Ancient Tale of Mistaken Identity Sheds Light on Divorce Dilemma


By Ami Eden

Published August 01, 2003, issue of August 01, 2003.
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Bringing a glossy magazine to synagogue would usually register as a religious faux pas, especially if it’s the flashy food issue of New York magazine and the holiday in question is the gloomy fast day of Tisha B’Av.

This year, however, worshippers — and rabbis — would do well to come to services armed with copies of the magazine’s July 28 issue. If it makes things easier, congregants can rip out the dozens of pages with tempting culinary photographs and leave them at home; the only relevant section is Craig Horowitz’s article, “An Un-Orthodox Divorce.”

While chronicling the ugly breakup of a chasidic couple in the Boro Park section of Brooklyn, the article paints a disturbing picture of rabbis accepting bribes and launching a campaign to humiliate one woman for leaving her husband. The piece serves as a powerful reminder of the indignities and inequities faced by Jewish women operating in an Orthodox legal system that requires them to secure the approval of their husbands before obtaining a divorce.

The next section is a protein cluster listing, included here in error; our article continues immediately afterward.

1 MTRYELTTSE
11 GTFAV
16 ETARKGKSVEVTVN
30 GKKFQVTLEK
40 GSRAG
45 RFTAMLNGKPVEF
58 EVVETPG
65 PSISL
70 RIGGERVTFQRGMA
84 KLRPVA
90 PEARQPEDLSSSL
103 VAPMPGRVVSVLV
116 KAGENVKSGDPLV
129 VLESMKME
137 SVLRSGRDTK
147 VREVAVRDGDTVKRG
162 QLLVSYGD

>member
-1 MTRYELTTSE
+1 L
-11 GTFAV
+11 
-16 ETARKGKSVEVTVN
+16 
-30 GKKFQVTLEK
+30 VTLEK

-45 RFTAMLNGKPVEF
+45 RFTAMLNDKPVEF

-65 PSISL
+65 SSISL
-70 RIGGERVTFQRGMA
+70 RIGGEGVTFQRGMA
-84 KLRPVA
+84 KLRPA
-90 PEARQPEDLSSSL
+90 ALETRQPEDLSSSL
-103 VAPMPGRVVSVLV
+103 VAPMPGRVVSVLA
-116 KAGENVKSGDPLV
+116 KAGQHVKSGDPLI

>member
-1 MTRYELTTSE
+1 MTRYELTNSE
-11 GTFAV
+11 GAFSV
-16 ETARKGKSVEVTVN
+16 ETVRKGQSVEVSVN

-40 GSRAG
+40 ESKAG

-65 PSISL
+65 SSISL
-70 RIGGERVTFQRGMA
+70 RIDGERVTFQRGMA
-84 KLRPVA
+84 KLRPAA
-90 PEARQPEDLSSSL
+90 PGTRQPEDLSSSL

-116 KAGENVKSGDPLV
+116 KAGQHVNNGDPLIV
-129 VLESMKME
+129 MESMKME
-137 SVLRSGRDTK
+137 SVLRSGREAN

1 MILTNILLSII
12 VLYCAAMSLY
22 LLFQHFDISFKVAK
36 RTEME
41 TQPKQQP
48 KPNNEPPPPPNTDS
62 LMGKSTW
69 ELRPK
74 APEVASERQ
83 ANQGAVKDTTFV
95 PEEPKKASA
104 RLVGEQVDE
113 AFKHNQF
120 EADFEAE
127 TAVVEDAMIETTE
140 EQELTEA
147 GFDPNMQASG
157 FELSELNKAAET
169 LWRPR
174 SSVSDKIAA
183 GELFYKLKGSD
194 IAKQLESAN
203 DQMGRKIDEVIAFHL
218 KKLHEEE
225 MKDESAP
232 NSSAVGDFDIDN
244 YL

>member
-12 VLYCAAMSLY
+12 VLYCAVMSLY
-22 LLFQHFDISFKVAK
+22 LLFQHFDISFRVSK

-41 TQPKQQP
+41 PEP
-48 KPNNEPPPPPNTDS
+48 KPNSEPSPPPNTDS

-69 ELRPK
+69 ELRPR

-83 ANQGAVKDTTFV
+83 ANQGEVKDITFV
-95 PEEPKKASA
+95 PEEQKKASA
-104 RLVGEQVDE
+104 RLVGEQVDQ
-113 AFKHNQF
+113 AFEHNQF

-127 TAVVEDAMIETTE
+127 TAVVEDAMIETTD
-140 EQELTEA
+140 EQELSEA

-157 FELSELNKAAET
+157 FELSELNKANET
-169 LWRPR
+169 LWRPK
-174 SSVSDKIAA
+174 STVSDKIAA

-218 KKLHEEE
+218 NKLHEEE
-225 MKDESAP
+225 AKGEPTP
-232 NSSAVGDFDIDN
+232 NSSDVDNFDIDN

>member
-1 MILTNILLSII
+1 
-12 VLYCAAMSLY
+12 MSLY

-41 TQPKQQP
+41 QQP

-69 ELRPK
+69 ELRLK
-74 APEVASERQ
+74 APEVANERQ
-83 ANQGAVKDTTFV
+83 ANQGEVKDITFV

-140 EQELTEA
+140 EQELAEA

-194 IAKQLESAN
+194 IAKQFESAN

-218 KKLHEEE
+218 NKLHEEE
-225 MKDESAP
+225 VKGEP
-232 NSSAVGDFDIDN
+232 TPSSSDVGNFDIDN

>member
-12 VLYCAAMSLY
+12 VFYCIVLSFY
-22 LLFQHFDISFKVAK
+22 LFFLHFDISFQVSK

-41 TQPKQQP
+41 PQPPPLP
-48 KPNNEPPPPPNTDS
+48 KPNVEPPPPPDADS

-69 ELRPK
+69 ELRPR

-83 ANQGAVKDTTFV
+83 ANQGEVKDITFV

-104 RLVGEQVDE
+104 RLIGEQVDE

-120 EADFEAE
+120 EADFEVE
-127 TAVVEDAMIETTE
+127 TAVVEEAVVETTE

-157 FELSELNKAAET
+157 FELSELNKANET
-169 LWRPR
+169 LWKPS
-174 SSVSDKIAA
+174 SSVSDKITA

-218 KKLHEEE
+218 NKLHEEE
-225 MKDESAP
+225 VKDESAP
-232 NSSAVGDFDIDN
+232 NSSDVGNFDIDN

The connection may at first seem tenuous, between a problem facing today’s Orthodox society and the observance of a fast day commemorating the destruction of the Second Temple and several other ancient Jewish tragedies. But a review of Talmudic literature on the holiday suggests a powerful link — and underscores the failure of contemporary rabbis to eliminate the injustices faced by women, known as agunot, whose husbands refuse to grant them a writ of religious divorce.

According to the best-known explanation of Tisha B’Av, the Jews were infected with sinat chinam, internecine feuding that led to the destruction of the Second Temple at the hands of the Roman Empire and the start of a millennia-long Exile. But the Talmud offers a more intriguing account, focused on an ancient tale of mistaken identity.

The Talmud tells of a man who had a friend named Kamtza and an enemy named Bar Kamtza; in attempting to invite Kamtza to a party, the man accidentally invited Bar Kamtza. When Bar Kamtza arrived, the host ordered him to leave. Bar Kamtza, embarrassed, first offered to pay for himself, then half of the party and, finally, the whole affair. But the man’s answer was no, and a humiliated Bar Kamtza left, silently swearing to take revenge — not against the host, but the generation’s most prominent rabbis, who all sat by and said nothing as the exchange took place.

Fueled by his embarrassment, Bar Kamtza set out to convince the Roman emperor that the Jews were rebelling against him. The test, Bar Kamtza told the ruler, would be to send the rabbis a sacrifice; if they rejected it, their betrayal would be clear. On the way to the Temple, Bar Kamtza blemished the animal, making it unfit for ritual use.